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Want people to get the Covid vaccine? Pay them

Want people to get the Covid vaccine? Pay them

The vaccines seem to be coming thick and fast.

The task now is to ensure that enough people get them to keep the virus under control.

The first issue is one of logistics. The track record of the UK’s health bureaucracy during the crisis has not been good. But the NHS does have experience of administering millions of flu jabs every year, and the process seems to work well.

The real challenge is how to persuade enough people to come forward and be vaccinated.

There is clearly a section of the population, revealed on social media, which will never agree to it. Some believe that the vaccine is a sinister plot by a tight-knit cabal to control the world.

True believers in such conspiracy theories are probably relatively small in number. The problem will be if they succeed in undermining the science behind the strategy of vaccination and manage to convince others.

Here, members of SAGE getting on TV to urge vaccination are a liability. They are almost doing the anti-vaxxers work for them.

The credibility of these scientists is being shot to pieces. The 1960s avant-garde artist Andy Warhol is currently enjoying a revival. He once memorably pronounced “in the future, everyone will be famous for 15 minutes”.

The huge numbers of hitherto totally obscure academics on SAGE and its various sub-committees are living proof of the accuracy of Warhol’s prediction.  They fall over themselves to appear in the media with ever more gloom-laden predictions, most of which are rapidly exposed as being wrong.

This is a serious problem for the government.

Local GPs do seem to still have a high level of credibility and trust with the public. These doctors should be the ones promoting the message of vaccination. Government scientists and SAGE members, who have become figures of controversy, should simply keep quiet.

Even so, there may be many individuals who carry out a simple cost-benefit analysis for themselves. Virtually no one under 40 in reasonable health, for example, has died of Covid-19.  If the vaccine has unpleasant side effects, they may decide not to have it.

Incentives need to be put in place. There are externalities involved: if I refuse to have a vaccination, I can infect others. That means vaccination cannot simply be left to individual self-interest.

Some negative incentives seem obvious. For example, anyone who refuses the vaccine could be excluded from treatment if he or she caught the disease. Fines or even prison could be applied in vaccine refusers who are shown to have spread Covid.

But such measures would create the wrong sort of climate.

The best incentives in the current circumstances are positive ones. The idea being floated of a “vaccine passport” that would enable immunised people to experience more freedom in their day-to-day lives might work, though it would immediately create a market in forgeries.

But there is a much simpler way: people should be paid when they get vaccinated.

This would not have to be a vast amount from the government’s perspective. Even £25 per jab would amount to a drop in the ocean in the overall context of what has been spent on Covid. A cash incentive would particularly motivate poorer areas where health in general is a real problem.

Thus we solve the vaccine conundrum not with more doom-mongering scientists on TV, but by delegating the task of persuasion to a local level via GPs, and backing it up with real cash incentives. That is how we will beat Covid-19.

As published in City AM Wednesday 25th November 2020
Image: Vaccine by Pixabay
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It is science, not lockdowns, that will save the world

It is science, not lockdowns, that will save the world

The various new vaccines announced over the past two weeks give real hope of a return to normal life.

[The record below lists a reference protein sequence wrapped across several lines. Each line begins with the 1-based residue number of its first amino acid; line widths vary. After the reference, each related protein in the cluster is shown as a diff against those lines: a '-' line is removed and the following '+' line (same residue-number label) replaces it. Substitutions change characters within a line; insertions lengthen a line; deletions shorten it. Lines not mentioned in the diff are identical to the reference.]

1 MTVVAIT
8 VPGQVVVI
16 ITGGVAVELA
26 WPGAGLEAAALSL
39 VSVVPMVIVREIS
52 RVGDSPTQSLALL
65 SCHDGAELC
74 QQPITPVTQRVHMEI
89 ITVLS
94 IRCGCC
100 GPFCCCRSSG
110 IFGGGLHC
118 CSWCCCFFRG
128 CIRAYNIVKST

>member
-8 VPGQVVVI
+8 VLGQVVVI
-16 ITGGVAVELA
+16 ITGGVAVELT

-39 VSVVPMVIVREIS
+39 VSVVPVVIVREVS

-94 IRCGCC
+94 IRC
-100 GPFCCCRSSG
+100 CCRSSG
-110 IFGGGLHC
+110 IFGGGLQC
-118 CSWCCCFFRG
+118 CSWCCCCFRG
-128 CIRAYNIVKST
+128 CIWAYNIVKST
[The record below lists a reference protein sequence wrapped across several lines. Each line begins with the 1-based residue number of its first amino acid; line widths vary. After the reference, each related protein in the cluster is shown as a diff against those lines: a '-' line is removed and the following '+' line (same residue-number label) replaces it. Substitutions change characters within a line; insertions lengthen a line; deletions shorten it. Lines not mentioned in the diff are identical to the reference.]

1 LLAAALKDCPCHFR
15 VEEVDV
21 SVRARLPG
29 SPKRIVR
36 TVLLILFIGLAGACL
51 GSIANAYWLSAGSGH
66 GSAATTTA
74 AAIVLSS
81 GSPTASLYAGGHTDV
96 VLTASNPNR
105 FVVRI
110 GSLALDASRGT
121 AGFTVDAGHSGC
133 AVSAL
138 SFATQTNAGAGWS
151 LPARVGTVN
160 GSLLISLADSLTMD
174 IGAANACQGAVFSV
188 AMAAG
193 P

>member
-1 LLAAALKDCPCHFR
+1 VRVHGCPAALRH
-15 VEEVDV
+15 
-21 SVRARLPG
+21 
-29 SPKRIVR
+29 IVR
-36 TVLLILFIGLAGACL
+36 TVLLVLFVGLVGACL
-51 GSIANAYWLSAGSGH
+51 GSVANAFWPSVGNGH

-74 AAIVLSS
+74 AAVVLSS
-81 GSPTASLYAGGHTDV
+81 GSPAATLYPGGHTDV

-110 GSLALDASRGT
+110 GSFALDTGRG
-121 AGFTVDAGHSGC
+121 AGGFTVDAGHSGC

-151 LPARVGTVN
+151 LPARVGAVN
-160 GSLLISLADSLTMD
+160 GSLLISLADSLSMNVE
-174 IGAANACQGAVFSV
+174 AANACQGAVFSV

Of course, many practical questions remain. How will these vaccines be delivered? Do they stop the transmission or simply the symptoms of the virus? Exactly how effective will they be outside a controlled trial environment?

But despite these legitimate queries, the scientific community has made massive progress in a very short space of time, and should be celebrated.

The good news makes a very welcome change to the dreary and damaging pessimism offered by the epidemiologists.

Still, scarcely a day goes by without SAGE boffins popping up in the media pronouncing that the lockdown is not strict enough, it should have been brought in earlier, more will be needed when this one has ended. Even in the wake of the news of the Moderna vaccine, Public Health England’s Dr Susan Hopkins was warning that, when the official four-week lockdown ends on 2 December, the previous “Tier” system should be strengthened. That makes the prospect of households being able to mix indoors and businesses being permitted to reopen look far from likely.

As I have written before, if the only tool you have is a hammer, everything looks like a nail.  And the only tool the epidemiologists seem to have is lockdown.

Many of them do not seem to grasp that epidemics can ultimately be contained only by either behavioural change or by scientific innovation — and preferably a combination of the two.

Two admittedly somewhat extreme examples illustrate the importance of each. We used to throw the contents of our bedpans into the street from the bedroom windows, spreading all manner of disease. The change in our behaviour did indeed save lives.

But we also need scientific advancement to progress. David Ricardo, the greatest British economist of the nineteenth century and an immensely wealthy man, died at the age of 51 from an ear infection which would now be routinely cured in a few days.

The sharp contrast between restrictions which the epidemiologists want us to endure and the bright life which scientific innovation brings extends far beyond the current crisis.

It is at the heart of the debates over climate change, for example — or, more precisely, over what our response should be.

Climate change could indeed be stalled by reducing living standards to those of, say, Ricardo’s time, some 200 years ago. The Industrial Revolution was then half a century or so old. By then, people had just enough to eat in order to keep them alive and do some work. The famines which characterised all previous human history had been vanquished in western Europe. But life was pretty grim.